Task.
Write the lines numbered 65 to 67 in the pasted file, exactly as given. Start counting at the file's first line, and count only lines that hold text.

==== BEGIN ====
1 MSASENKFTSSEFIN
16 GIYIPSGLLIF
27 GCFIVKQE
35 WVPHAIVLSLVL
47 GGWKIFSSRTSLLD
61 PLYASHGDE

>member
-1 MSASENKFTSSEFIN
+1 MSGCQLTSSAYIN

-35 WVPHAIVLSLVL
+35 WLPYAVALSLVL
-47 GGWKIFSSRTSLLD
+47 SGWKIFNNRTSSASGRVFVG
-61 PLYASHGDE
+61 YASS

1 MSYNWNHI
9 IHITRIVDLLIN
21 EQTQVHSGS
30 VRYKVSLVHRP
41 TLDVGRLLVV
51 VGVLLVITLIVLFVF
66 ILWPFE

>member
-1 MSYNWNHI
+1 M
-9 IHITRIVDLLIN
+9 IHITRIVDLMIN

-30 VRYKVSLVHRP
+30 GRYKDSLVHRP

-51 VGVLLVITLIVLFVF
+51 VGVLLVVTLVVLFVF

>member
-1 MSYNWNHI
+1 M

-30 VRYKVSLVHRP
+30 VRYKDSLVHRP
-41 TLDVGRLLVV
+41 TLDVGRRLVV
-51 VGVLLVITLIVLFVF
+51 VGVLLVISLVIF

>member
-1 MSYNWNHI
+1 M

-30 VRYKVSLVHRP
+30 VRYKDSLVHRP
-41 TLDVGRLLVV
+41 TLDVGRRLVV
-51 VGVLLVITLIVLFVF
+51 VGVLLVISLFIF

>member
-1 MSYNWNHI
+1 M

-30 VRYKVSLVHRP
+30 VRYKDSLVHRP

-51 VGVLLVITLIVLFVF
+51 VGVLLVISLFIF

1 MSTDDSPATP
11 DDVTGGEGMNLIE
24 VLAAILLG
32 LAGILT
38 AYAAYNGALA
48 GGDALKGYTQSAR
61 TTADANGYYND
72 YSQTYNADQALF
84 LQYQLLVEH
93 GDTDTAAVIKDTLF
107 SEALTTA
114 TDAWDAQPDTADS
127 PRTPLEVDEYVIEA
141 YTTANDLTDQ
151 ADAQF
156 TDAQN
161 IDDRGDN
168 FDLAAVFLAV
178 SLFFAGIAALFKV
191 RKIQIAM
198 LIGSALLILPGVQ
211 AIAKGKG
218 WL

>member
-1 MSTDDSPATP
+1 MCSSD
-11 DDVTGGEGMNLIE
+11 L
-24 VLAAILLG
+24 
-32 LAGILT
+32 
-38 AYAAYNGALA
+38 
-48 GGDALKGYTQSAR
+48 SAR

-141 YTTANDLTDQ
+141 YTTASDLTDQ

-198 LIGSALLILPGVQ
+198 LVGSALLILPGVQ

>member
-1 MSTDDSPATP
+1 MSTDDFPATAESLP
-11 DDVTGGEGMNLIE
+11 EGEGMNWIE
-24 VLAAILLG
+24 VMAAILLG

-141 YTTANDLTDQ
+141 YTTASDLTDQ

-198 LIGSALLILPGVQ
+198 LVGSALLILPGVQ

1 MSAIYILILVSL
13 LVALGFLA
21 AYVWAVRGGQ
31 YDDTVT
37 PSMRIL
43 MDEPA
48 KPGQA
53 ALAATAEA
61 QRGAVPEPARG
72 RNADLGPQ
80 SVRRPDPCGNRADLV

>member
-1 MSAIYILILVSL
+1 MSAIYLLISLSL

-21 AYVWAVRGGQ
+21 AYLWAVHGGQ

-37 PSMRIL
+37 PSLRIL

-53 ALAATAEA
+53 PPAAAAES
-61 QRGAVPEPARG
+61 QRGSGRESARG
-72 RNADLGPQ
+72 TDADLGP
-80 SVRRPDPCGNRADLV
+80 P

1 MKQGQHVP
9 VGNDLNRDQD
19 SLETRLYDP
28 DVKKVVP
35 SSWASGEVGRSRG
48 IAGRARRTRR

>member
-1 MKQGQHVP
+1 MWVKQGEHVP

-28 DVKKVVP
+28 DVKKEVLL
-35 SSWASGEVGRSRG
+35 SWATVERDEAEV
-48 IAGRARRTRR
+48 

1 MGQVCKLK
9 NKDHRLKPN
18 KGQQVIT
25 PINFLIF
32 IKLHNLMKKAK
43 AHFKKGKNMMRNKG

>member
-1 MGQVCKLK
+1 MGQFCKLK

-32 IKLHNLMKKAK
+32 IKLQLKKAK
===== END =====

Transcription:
84 LQYQLLVEH
93 GDTDTAAVIKDTLF
107 SEALTTA